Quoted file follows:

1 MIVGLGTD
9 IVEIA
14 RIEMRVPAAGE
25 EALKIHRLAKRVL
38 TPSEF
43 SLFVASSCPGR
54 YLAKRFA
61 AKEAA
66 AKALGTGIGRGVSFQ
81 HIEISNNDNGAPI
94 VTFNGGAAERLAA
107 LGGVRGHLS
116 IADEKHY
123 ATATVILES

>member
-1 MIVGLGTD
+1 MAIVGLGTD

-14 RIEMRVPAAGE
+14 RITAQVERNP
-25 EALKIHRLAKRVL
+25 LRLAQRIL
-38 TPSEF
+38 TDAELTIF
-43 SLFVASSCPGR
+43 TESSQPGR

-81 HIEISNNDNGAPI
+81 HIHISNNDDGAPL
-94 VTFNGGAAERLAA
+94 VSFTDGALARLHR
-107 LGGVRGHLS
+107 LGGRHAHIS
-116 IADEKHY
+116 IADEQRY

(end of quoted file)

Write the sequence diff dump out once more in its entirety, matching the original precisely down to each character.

1 MIVGLGTD
9 IVEIA
14 RIEMRVPAAGE
25 EALKIHRLAKRVL
38 TPSEF
43 SLFVASSCPGR
54 YLAKRFA
61 AKEAA
66 AKALGTGIGRGVSFQ
81 HIEISNNDNGAPI
94 VTFNGGAAERLAA
107 LGGVRGHLS
116 IADEKHY
123 ATATVILES

>member
-1 MIVGLGTD
+1 MAIVGLGTD

-14 RIEMRVPAAGE
+14 RITAQVERNP
-25 EALKIHRLAKRVL
+25 LRLAQRIL
-38 TPSEF
+38 TDAELTIF
-43 SLFVASSCPGR
+43 TESSQPGR

-81 HIEISNNDNGAPI
+81 HIHISNNDDGAPL
-94 VTFNGGAAERLAA
+94 VSFTDGALARLHR
-107 LGGVRGHLS
+107 LGGRHAHIS
-116 IADEKHY
+116 IADEQRY